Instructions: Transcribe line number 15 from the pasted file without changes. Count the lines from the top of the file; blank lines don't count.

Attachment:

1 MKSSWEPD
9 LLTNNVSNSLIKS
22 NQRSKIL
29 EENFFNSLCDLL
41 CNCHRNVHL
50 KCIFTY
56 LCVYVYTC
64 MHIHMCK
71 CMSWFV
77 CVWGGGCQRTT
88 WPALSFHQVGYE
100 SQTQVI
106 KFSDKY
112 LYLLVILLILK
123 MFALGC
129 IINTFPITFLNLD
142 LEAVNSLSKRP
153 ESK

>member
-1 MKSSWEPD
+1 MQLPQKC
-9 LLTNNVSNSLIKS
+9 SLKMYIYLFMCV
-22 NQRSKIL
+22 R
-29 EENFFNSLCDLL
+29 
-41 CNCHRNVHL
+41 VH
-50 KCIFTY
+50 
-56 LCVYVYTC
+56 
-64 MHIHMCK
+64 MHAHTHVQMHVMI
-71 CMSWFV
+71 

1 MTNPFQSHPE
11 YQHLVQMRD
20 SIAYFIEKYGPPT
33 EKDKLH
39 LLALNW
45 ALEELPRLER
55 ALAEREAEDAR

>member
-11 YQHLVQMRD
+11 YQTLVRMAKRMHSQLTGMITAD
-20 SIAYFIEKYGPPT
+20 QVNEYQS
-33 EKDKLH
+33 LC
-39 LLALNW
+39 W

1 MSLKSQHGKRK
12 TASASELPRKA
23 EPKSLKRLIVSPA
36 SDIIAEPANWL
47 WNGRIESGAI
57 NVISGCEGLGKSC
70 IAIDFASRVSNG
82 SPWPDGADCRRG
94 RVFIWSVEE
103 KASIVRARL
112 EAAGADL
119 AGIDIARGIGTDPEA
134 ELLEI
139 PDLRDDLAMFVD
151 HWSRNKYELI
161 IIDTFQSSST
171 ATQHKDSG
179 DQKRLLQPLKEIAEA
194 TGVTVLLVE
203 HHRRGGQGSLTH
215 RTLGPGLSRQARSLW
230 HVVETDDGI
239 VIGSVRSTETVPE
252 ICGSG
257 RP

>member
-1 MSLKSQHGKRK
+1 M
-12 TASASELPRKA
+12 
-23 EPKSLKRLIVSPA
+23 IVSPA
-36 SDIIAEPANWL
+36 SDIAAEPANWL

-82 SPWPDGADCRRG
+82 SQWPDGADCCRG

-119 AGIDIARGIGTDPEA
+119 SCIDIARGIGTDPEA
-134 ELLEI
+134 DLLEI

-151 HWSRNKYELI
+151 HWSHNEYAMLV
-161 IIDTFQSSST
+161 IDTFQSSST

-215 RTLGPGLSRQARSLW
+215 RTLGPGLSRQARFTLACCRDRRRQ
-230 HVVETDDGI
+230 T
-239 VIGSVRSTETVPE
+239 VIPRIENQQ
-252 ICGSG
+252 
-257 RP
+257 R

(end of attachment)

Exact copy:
123 MFALGC